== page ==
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Huygens' theory, point on a wavefront, secondary wavelets

  1. Jun 17, 2007 #1
    Huygens' theory says that every point on a wavefront serves as a source of secondary wavelet. Doesn't that imply that if we consider any coherent source of light, and intercept its waves on a screen, we'll get a diffraction pattern, as all those secondary wavelets will interfere among themselves?
  2. jcsd
  3. Jun 17, 2007 #2
    every single point on the wavefront, as in there is an infinite amount of them on the wavefront
  4. Jun 19, 2007 #3

    Claude Bile

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    Of course Huygens' theory implies interference and diffraction, it wouldn't be much of a theory otherwise.

  5. Jun 19, 2007 #4
    yes but does coherent light interfere when ther is no slit?
  6. Jun 19, 2007 #5
    That's what I have asked.
  7. Jun 20, 2007 #6
    They'll all interfere constructively and destructively, and the net effect exactly cancels as long as you account for ALL the points on the wavefront. If you only take part of the wavefront (like, if the light passes through a slit before reaching your screen), then the wavelets won't cancel and you'll see fringes.
  8. Jun 20, 2007 #7

    Claude Bile

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    There is no distinction to be made between diffraction and interference. They are both one and the same. Any wavefront will diffract regardless of the presence of a slit, or any other obstacle you might conceive. A plane wave is simply a special case because after summation of the secondary wavefronts, the wavefront does not change shape.

  9. Jun 20, 2007 #8
    so then when you shine a laser onto a screen you get an interference pattern?
  10. Jun 20, 2007 #9
    ...because of the presence of edges in the resonanator cavity mirrors and output aperture, which limit the amount of wavefront available for "secondary wavelet" summation. The fringes are very faint.
  11. Jun 20, 2007 #10
    its a thought experiment, a beam of coherent light, does it interfere or not, with a source with no imperfections.
  12. Jun 20, 2007 #11
    "A beam of coherent light" is not specific enough. Do you mean an infinite-width beam? A Gaussian beam? A higher mode beam? An ugly top-hat shaped beam? The ideal case is the Gaussian beam, which will produce a Gaussian spot, and will do so because of interference rather than in spite of it.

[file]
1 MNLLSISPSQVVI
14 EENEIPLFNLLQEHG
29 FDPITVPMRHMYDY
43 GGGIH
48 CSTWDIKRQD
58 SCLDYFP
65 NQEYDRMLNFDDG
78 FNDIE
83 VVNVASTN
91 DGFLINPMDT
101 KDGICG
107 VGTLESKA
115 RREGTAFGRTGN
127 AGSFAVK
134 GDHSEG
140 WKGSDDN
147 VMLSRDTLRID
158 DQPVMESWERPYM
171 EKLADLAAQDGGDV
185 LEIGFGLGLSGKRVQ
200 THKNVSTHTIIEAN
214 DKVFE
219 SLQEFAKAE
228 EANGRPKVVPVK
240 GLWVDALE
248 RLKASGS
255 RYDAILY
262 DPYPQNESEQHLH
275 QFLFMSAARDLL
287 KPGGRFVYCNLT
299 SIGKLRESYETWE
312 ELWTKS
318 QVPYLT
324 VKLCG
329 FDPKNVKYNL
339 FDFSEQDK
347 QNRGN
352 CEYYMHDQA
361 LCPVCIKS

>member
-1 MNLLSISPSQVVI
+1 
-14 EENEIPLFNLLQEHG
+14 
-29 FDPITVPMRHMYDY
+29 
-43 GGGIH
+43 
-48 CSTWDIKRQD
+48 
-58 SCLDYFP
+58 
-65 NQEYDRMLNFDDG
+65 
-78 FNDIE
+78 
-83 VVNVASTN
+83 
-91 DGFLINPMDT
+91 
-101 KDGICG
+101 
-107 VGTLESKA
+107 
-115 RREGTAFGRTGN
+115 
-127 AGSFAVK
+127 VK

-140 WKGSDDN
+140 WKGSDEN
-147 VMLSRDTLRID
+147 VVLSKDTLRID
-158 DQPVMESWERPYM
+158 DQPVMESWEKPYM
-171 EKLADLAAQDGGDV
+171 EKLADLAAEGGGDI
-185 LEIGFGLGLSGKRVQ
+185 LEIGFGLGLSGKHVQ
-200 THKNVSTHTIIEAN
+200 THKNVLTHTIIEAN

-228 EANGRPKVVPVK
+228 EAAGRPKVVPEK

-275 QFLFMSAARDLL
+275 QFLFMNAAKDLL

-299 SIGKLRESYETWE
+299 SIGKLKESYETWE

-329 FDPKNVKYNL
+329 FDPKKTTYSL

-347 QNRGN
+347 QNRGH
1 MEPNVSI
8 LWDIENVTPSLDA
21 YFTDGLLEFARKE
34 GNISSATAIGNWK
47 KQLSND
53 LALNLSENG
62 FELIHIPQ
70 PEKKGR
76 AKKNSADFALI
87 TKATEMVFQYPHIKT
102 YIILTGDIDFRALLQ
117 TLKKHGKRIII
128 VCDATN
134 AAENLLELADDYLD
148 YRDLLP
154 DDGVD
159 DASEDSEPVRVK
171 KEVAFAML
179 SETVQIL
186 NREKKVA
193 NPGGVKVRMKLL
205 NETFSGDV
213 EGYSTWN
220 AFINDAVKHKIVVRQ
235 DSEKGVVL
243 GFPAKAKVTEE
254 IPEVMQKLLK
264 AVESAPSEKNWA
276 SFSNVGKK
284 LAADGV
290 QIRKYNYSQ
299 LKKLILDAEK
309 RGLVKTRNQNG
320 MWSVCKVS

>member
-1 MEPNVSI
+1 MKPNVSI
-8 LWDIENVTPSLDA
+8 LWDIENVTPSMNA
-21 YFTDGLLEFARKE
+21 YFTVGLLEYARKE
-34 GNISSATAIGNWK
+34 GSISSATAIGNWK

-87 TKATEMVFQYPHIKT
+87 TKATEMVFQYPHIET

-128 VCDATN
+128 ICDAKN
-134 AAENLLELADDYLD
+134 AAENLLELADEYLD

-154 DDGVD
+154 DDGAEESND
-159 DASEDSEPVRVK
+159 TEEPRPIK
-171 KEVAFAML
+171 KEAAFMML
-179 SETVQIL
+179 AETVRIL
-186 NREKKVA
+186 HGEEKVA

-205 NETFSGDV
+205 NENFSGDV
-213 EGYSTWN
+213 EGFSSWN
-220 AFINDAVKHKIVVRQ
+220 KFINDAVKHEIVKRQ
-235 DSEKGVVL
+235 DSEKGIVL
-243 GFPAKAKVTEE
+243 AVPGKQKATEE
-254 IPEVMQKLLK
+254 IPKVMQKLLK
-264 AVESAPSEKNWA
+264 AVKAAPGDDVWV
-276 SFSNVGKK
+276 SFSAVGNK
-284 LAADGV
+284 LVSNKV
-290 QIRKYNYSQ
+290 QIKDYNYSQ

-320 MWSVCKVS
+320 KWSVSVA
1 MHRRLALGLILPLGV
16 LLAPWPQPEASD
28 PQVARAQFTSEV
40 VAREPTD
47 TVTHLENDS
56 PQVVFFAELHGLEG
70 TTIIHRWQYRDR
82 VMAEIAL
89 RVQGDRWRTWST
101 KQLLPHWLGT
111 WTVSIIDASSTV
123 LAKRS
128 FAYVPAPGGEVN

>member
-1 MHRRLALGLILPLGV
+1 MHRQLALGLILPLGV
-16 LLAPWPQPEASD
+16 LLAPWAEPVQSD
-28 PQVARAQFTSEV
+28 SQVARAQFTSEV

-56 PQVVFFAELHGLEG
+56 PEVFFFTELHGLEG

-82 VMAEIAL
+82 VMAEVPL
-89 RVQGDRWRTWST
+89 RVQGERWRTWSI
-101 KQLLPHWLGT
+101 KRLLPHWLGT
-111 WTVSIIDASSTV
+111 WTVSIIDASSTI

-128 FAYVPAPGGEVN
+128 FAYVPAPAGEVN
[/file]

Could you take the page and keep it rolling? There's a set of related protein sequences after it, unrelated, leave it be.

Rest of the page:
13. Jun 20, 2007 #12
    the kinds of beams of light the hygun's theory is concerned with. what i mean is if you take the same coherent light that produces an interference pattern when traveling through a slit or double list, and removed the slits would it interfere? i think not
  14. Jun 21, 2007 #13
    Think about what difference the slits make to the beam: the only relavent difference is the shape of the beam profile.

    So if the beam profile is gaussian, the interference will add up to cause the beam profile to remain gaussian. If the beam profile has sharp edges, the interference will add up to cause the beam profile to become the shape of a "sinc" function.
  15. Jun 21, 2007 #14
    You mean all the secondary wavelets will interfere, but since there are an infinite number of these wavelets and they all interfere, the destructive interference at some will be overlapped with constructive interference of some other wavelets at that point ultimately giving a uniform intensity over a screen on which the light is intercepted. Right?
  16. Jun 21, 2007 #15
    By "interfere", do you mean "produce light and dark fringes"? Ringing in the sense of fringes is caused by sharp edges, but light propagation (if it's done correctly) must include the possibility of multiple paths that add as waves - so in that sense it does always interfere, it just may not produce characteristic "diffraction" fringes.
  17. Jun 21, 2007 #16
    Isn't ray theory strictly only valid at infinite frequency? Perhaps this isn't a problem in optics, but in global seismology (where frequencies are typically <10 Hz) a recently new finite-frequency (Dahlen, 2000) approach (used for tomography) has been necessary to account for such phenomenon as wavefront healing.
  18. Jun 21, 2007 #17

    Claude Bile

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    No, the fact there are an infinite number of wavelets is not special, any wavefront can be regarded as an infinite sum of wavelets (hence the need to use integrals), the wavefront itself needs to be spatially infinite in order for no change in the wavefront shape to occur.

    Ice109; There is no distinction, mathematically or conceptually to be made between diffraction and interference. All beams (with a couple of artificial exceptions such as the aforementioned infinite plane wave) will diffract (remembering diffraction = interference), with the diffraction pattern being dependent on the original beam shape.

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